Friday, December 16, 2016

Industry Update!

Someone's finally paying attention to me! Well, no, but they're reading the tea leaves. There's a place offering a camera-as-a-service, Relonch. Essentially, you pay $99 a month to borrow a stylish (?) looking camera with a viewfinder and a shutter botton, nothing else. Pictures you take get automatically uploaded to some cloud thing, and Relonch's magic elves, or AI, or something, pick out and edit the "best ones" and send them to your phone.

The name suggests to me that it might be a prank, to be honest. But the fact that it's getting some traction (not among photographers, who profess themselves BAFFLED, YES BAFFLED, LEARNING TO USE A DSLR AND PHOTOSHOP IS... etcetera) suggests that this is an idea whose time is at least nearby.

The point here, which many photography enthusiasts seem blind to, is that a lot of people simply want pictures. They find cameras and the associated rubbish tedious in the extreme. This doesn't mean that they would not like nice pictures, of course. The phone has been a boon to this audience, and this sort of thing is the sort of thing that can certainly find a market among the well-heeled subset of those people.

Hasselblad continues to fascinate. In the last little while they've introduced a next-gen of their flagship thing with, I think, a 100MP 6x4.5 sensor. Then they rolled out this strange X1D mirrorless camera. Well, the camera's not strange, but as Kirk Tuck points out there's nothing in the lens lineup that's actually useful. A Rather Wide, a Kinda Wide, and a Slightly Long Normal, I think? Finally, they rolled out this Motorola add-on camera that actually looks pretty decent.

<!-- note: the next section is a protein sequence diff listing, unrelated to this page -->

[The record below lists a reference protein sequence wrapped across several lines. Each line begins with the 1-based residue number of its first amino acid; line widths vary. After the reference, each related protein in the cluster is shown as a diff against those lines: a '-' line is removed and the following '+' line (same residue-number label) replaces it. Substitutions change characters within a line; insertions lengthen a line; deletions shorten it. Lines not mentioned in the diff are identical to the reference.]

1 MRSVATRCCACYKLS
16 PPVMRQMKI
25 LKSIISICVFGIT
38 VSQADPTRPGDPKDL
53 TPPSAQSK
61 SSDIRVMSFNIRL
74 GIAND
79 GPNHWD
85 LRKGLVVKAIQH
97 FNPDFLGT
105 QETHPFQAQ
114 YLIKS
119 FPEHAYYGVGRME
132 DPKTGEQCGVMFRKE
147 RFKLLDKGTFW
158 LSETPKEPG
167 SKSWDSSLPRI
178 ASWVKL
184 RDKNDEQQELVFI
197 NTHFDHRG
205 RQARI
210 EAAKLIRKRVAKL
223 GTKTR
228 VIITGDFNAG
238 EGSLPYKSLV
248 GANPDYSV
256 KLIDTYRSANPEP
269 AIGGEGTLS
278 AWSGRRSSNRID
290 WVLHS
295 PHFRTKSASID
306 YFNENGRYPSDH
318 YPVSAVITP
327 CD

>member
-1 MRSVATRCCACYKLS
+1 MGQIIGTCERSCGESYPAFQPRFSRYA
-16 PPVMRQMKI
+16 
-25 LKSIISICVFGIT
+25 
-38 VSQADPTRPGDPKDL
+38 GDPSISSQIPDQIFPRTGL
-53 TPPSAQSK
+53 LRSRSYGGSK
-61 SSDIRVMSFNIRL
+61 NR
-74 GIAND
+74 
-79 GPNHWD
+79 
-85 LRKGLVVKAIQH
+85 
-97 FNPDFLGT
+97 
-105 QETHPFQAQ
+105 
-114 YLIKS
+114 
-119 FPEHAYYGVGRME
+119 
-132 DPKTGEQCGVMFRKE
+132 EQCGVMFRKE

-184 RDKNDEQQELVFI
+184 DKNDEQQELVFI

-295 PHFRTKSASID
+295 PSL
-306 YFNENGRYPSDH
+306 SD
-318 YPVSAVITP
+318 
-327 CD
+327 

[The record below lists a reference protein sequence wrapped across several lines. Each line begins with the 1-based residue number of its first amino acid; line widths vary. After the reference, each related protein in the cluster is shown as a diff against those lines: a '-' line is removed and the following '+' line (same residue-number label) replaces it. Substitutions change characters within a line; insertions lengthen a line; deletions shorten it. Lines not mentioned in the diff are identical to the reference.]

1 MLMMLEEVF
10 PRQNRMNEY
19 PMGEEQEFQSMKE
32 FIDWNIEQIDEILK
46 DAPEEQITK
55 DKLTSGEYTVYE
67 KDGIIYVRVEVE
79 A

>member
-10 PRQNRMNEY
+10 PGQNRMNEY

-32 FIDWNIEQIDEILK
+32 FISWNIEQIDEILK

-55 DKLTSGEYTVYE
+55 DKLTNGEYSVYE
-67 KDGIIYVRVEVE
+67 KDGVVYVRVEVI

I think the first one is carrying-on carrying-on. Support the existing tiny base of studio guys with large budgets, retain position as a Serious Player. The X1D is a halo product intended to cement that, and carry the Hasselblad Is Back message out more widely. The Motorola widget is the first of the real products that Hasselblad intends to turn in to realistic amounts of money.

How do I know this?

Hasselblad finds itself astonished to have actually sold a meaningful number of X1Ds. On LuLa we find a review of the device, stating that Hasselblad has "thousands of orders to fulfill" and "Hasselblad had to make major changes to their manufacturing and production lines" in order to ship hundreds of units a week (and rising).

They announced this X1D product, apparently, expecting to ship something like 5000 units in the first year. Maybe. That works out to 100 units a week, and is as good a guess as any at what they expected sales to look like. That's something like $75 million in retail revenue, which translates in to, well, a lot less than that back at Hasselblad HQ. Perry Oosting was not hired to lead development of a couple products that add a couple million bucks a year to the bottom line.

If the Motorola snap-on accessory thing takes off in Asia, they could have a winner on their hands. Perry's not a moron, and he's been in the phone market, he knows that Motorola is, at best, a maybe. He's got more irons in the fire.

1 comment:

  1. If the data from Bloomberg is correct, $75M in sales would more than double their recent turnover and even at 40% margin they would be growing.